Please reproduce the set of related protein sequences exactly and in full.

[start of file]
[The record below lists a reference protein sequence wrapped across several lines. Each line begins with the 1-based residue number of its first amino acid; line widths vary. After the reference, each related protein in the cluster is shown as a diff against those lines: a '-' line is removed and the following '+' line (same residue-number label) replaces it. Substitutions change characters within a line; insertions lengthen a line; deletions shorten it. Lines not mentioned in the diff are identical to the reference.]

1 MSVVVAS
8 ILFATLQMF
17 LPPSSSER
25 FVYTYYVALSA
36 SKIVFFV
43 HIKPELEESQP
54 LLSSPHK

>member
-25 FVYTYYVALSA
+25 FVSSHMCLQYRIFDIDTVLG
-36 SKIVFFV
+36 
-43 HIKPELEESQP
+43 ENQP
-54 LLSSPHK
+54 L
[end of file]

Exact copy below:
[The record below lists a reference protein sequence wrapped across several lines. Each line begins with the 1-based residue number of its first amino acid; line widths vary. After the reference, each related protein in the cluster is shown as a diff against those lines: a '-' line is removed and the following '+' line (same residue-number label) replaces it. Substitutions change characters within a line; insertions lengthen a line; deletions shorten it. Lines not mentioned in the diff are identical to the reference.]

1 MSVVVAS
8 ILFATLQMF
17 LPPSSSER
25 FVYTYYVALSA
36 SKIVFFV
43 HIKPELEESQP
54 LLSSPHK

>member
-25 FVYTYYVALSA
+25 FVSSHMCLQYRIFDIDTVLG
-36 SKIVFFV
+36 
-43 HIKPELEESQP
+43 ENQP
-54 LLSSPHK
+54 L